Back to School for Students, Back to War for RIAA
Aug 31, 2007 4:00 AM PT
The Electronic Frontier (EFF) on Wednesday issued a report critical of the music industry's litigation campaign to reduce digital piracy.
"Today, downloading from P2P (peer-to-peer) networks is more popular than ever, despite the widespread public awareness of lawsuits," the report declared. "At the same time, the lawsuit campaign has enriched only lawyers, rather than compensating artists for file sharing.
"One thing is become clear: Suing music fans is no answer to the P2P dilemma," it argued.
"If the recording industry is serious about luring music fans away from P2P networks and other methods of sharing," the report added, "it should be focusing more attention on dangling a tasty carrot, rather than swatting more individuals with the lawsuit stick."
P2P Usage Unabated
The report maintained that the music industry's litigation campaign carried out by the Recording Industry Association of America (RIAA) has done little to curb the popularity of the main channel for illegal traffic in tunes, peer-to-peer (P2P) networks.
Citing numbers from Internet traffic watcher Big Champagne, the EFF noted that the monthly average of global users on P2P networks from August 2003 to June 2005 increased 130 percent, from 3.85 million to 8.87 million.
On the other hand, the RIAA contends its efforts have been effective in reducing piracy and raising public awareness about the problem.
The organization this month noted that music downloads over P2P networks has grown only modestly during the time it has been aggressively pursuing copyright violators.
From April 2003 to March 2007, households downloading music over P2P networks grew from 6.9 million to 7.8 million, or 13 percent.
Message Being Delivered
The RIAA's statement also cited a Business Software Alliance survey that revealed the number of youths illegally downloading music now has dropped significantly while the music industry's litigation campaign has been in effect.
That survey showed that from 2004 to 2007, youths who reported that they downloaded music without paying for it decreased from 53 to 30 percent.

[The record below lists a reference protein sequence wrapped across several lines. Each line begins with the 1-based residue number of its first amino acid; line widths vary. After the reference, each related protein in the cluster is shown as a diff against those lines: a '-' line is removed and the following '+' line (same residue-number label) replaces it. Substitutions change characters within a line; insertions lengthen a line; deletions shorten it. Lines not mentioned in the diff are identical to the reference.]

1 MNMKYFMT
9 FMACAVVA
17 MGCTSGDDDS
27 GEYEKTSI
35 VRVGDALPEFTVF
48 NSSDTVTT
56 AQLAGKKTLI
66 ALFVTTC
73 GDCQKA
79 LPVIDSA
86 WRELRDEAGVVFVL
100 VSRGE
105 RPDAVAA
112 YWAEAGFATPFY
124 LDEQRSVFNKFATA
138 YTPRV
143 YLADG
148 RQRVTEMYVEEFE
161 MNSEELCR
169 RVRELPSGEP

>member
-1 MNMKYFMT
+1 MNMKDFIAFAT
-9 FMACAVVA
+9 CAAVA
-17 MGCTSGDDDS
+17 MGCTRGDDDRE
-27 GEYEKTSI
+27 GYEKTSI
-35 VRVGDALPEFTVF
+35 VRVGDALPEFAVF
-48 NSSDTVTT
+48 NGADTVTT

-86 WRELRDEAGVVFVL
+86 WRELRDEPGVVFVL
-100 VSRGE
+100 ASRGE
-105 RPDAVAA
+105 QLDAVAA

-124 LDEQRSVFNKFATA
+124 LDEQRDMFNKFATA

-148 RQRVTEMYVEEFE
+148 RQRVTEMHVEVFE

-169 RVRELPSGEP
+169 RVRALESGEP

What's more, internal RIAA polls show the organization's enforcement efforts have raised public consciousness about the issue.
In June 2003, only 37 percent of poll respondents thought it was illegal to make music free from a computer. Now, the RIAA backgrounder said, that number has increased to 73 percent.
Legal Downloading Remains Small
It also reported that digital music sales through legitimate channels is on the rise. Total sales, which includes downloads, mobile sales and subscription services, rose 73 percent from 2005 to 2006.
While growth looks rosy, actual sales pale compared to what's happening on the P2P networks, the EFF report maintained.
From April 2003 to January 2007, the largest online purveyor of music, the Apple iTunes store, sold 2 billion downloads, the report noted. The number of files swapped over P2P networks, it said, is estimated at 8 billion a month.
"The authorized music services suffer from three critical shortcomings when compared to unauthorized alternatives (1) anti-consumer digital right management restrictions; (2) limited inventory; and (3) high prices," the EFF contended.
A recent RIAA target has been college campuses. In February, the organization launched a specific campaign to get college and university administrators to crack down on piracy at their institutions.
The reaction by universities to the campaign has been mixed, according to EFF Staff Attorney Fred von Lohmann.
"Some universities have taken the strong position that they are not going to play an enforcement role on behalf of the RIAA," he told the E-Commerce Times.
"Other universities have taken different approaches," he continued. "Stanford recently said that they were going to start charging students every time they got a copyright complaint.
"Universities are trying to come up with different approaches," he added. "From our perspective, the smartest thing for them to do would be to say, 'We're willing to pay, but we're not willing to spy on our students or be your unpaid police force.'"
Free Trumps Paid
Just how many universities are willing to pay for their students' listening pleasure remains questionable.
"A couple of years ago, we were advocating and marketing a subscription for-pay service to the college and university market, but the problem with that was that it was nearly impossible to find anyone that was willing to pay for such a service," Ruckus CEO Mike Bebel told the E-Commerce Times.
It wasn't until Ruckus, in Herndon, Va., launched a free, advertising-based model that it began to gain some traction in the market, he said.
When Ruckus was charging institutions a site license to distribute music on their networks, he observed, many schools were paying for the license with student activity funds.
"Some of the feedback and backlash from the student bodies was very vehement," he recalled. "They said, 'We don't want you taking funds and allocating it to this.'"